2   EXPERIMENTAL

    2.1   General

    All chemicals and reagents were used as received from commercial sources without further purification. All reactions were carried out under hydrothermal conditions. Elemental analyses (C, H and N) were determined with an Elementar Vario EL (III) elemental analyzer. X-ray powder diffraction patterns (XRPD) of 1 were recorded at 293 K on a Bruker D8 Advance diffractometer (CuKα, λ = 1.54056 Å) operated at 40 kV and 30 mA, using a Cu-target tube and a graphite-monochromator. Thermo gravimetric analysis (TGA) experiment was carried out on a Perkin-Elmer Diamond SII thermal analyzer from room temperature to 800 ℃ under a nitrogen atmosphere at a heating rate of 10 ℃/min. The emission/excitation spectra were recorded on an F-7000 (HITACHI) spectrophotometer at room temperature.

    2.2   Synthesis of the title compound

    A mixture of 4-(4-carboxyphenyl)-2, 2′:4′, 4′′- terpyridine (0.05 mmol, 0.0177 g), 4-(tetrazol-5-yl) benzeneca rboxylic acid (0.05 mmol, 0.0010 g), Zn (NO3)2·6H2O (0.1 mmol, 0.0297 g) and NaOH (0.2 mmol, 0.0080 g) were added to water (8 mL) in a 25 mL Teflon-lined stainless steel vessel. The mixture was heated at 150 ℃ for 3 days. After the reactive mixture was slowly cooled to room temperature, colorless block crystals of 1 were obtained (yield: 45%, based on Zn). Elemental analysis calcd. (%) for C52H36O8N10Zn2: C, 58.94; H, 3.42; N, 13.21%. Found: C, 58.79; H, 3.31; N, 13.15%. IR data (KBr , cm-1): 3452(m), 1613(s), 1575(m), 1449(m), 1391(s), 1191(w), 763(m), 713 (m).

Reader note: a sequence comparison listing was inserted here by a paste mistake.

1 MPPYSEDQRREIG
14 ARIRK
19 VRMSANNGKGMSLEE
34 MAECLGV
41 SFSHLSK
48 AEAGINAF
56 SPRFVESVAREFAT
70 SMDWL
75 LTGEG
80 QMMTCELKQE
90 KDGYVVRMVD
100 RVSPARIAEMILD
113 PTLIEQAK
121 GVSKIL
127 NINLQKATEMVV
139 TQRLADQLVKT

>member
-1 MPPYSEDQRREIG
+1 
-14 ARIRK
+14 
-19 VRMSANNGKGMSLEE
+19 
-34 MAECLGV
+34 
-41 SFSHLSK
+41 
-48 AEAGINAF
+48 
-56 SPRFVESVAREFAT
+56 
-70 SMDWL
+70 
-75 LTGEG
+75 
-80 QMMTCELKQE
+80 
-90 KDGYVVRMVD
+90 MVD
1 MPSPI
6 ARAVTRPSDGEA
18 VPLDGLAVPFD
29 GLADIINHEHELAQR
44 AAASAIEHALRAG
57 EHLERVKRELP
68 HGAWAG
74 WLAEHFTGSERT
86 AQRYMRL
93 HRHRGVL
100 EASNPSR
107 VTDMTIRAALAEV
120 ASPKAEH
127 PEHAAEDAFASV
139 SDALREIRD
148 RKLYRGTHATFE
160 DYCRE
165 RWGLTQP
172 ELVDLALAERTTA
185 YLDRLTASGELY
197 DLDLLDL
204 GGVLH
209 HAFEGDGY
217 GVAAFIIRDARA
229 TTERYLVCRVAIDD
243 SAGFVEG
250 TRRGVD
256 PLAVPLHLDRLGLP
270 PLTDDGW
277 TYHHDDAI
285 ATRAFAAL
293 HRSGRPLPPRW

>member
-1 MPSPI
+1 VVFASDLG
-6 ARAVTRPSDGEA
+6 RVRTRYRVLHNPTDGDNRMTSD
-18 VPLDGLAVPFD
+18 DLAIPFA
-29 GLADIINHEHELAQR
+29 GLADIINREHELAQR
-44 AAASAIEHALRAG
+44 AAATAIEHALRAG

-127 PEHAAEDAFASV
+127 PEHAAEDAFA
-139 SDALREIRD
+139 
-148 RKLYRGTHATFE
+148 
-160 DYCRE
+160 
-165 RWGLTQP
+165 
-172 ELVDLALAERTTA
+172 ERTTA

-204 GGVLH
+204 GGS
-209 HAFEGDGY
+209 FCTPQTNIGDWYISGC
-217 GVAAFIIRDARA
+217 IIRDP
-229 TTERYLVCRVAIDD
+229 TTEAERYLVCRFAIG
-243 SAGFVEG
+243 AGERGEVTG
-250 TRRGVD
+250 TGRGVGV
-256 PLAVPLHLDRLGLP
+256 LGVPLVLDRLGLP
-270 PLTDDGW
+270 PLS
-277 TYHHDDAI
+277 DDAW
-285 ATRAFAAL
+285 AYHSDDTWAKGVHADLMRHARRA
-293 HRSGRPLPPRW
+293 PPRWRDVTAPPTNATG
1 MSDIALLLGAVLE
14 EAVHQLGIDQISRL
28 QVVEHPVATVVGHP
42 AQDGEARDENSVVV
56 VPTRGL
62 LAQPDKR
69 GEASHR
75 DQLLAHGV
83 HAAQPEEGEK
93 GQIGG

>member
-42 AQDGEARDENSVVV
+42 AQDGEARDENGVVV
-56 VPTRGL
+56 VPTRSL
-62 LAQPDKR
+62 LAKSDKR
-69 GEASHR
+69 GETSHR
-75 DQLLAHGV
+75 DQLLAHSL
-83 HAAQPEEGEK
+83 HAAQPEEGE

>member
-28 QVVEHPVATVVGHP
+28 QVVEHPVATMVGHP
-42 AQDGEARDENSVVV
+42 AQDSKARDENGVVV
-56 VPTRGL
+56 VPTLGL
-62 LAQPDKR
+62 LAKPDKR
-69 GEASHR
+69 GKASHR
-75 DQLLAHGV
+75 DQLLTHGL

2.3   X-ray structure determination

    A single crystal of the title complex (0.22mm × 0.19mm × 0.16mm) was mounted at 293 K on a Bruker SMART 1000 CCD diffractometer employing graphite-monochromated Mo-Kα radiation (λ = 0.71073 Å) by using a φ-ω scan mode at room temperature in the range of 2.90≤θ≤25.50° with index ranges of -15≤h≤18, -32≤k≤34 and -12 ≤l≤13. A semi-empirical absorption correction was applied using the SADABS program[20]. The structure was solved by direct methods and refined by full-matrix least-squares on F2 using the SHELXS-97 and SHELXL-97 programs, respectively[21, 22]. Selected bond distances and bond angles are listed in Table 1.